Call: +44 1635 30226

Corrosion Implications of Thermophilic Sulphate- Reducing Bacterial Growth in Oil Reservoirs


October 1994


UK Corrosion and Eurocorr

Bournemouth UK


Conference Paper


Oil Plus Ltd

Request a Copy


Corrosion Implications of Thermophilic Sulphate- Reducing Bacterial Growth in Oil Reservoirs

Sulphate-reducing bacteria (SRB) are well known as problem organisms in industrial systems and are involved in microbially influenced corrosion (MIC) of, for example, cold water injection pipe work in oilfield process plant. This is due to the formation of an anaerobic biofilm containing an active mesophilic SRB (mSRB) population, in consortia with other heterotrophic bacteria.

Recent discoveries of thermophilic SRB (tSRB) from oilfield reservoirs and production systems have significant importance for biofouling and corrosion of hot oil production pipe work and associated plant. tSRB have been detected in many hot production systems, as well as in injection water and open seawater. In addition, other (non sulphide-producing) thermophilic heterotrophic bacteria have been isolated along with the tSRB, indicating the presence of widespread consortia of thermophilic bacteria in these hot, nutrient-rich environments. Actively growing tSRB readily attach to surfaces, assisted by the production of large amounts of exopolysaccharide. tSRB survive adverse conditions by the formation of dormant cells which have been shown to retain viability for long periods of time. These dormant cells may pass through the reservoir rock since they are small and produce less exopolysaccharide. They thus contaminate both the deep reservoir and the production system. In some situations, even starved cells may attach to surfaces and form part of a developing biofilm. Biofilms, containing tSRB and other thermophilic bacteria, thus develop in both rock pores and on metal surfaces. When such a biofilm develops on exposed steel, corrosion can be initiated by the production of sulphide or organic acids.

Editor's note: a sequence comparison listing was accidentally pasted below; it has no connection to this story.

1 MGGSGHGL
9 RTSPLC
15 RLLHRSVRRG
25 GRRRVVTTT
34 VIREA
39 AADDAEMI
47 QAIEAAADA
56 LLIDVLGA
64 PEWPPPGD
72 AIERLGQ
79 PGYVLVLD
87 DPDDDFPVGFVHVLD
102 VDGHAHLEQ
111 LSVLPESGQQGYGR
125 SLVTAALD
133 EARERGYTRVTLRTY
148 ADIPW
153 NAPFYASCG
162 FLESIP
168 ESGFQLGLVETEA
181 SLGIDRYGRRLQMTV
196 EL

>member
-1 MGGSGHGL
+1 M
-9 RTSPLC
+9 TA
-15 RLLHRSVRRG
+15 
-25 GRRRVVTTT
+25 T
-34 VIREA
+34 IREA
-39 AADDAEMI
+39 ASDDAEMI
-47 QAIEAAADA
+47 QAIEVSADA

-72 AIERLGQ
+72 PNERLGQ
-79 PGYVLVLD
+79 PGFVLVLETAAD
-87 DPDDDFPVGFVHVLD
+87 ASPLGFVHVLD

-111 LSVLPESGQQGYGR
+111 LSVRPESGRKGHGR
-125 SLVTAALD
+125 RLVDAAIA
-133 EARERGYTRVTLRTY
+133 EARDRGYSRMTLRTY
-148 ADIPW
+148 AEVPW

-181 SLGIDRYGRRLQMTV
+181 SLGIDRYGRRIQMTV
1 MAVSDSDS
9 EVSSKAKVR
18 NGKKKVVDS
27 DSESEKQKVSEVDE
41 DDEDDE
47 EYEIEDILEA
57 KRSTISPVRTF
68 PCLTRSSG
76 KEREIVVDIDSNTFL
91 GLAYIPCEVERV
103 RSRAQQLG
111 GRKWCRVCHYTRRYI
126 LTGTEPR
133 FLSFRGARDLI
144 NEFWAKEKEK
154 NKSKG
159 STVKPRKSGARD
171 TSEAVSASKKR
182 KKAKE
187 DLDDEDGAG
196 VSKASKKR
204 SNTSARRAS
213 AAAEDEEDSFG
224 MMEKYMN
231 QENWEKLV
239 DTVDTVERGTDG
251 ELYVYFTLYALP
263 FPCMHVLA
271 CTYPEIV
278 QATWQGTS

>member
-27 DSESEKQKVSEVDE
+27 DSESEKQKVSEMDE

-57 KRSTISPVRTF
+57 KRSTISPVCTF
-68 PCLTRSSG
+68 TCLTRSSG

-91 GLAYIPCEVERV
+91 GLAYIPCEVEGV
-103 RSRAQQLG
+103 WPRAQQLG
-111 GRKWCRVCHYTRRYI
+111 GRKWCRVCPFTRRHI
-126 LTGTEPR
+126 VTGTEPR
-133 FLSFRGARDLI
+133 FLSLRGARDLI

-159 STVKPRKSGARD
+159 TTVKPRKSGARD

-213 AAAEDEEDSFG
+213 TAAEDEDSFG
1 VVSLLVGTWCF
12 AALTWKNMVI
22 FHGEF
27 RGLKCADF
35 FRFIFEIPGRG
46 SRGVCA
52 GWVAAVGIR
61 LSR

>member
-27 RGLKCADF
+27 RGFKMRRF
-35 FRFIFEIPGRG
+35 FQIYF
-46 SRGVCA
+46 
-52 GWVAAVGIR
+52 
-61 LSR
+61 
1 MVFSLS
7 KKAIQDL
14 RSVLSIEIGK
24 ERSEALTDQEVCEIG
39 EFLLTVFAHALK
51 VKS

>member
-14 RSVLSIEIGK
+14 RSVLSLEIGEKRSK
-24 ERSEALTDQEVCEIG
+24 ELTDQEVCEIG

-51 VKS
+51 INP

The microbiology of hot production systems is thus directly analogous to that in a cold water injection system, with mSRB being involved in MIC of injection systems and tSRB being involved in MIC of production systems. Biocides used to control tSRB growth must be selected with care as some active ingredients are inactivated by high temperatures or the presence of sulphide. Laboratory trials, using a range of active ingredients, have been used to determine the performance of biocides under simulated field conditions, prior to their use in field trials designed to control MIC mediated by tSRB in hot production systems.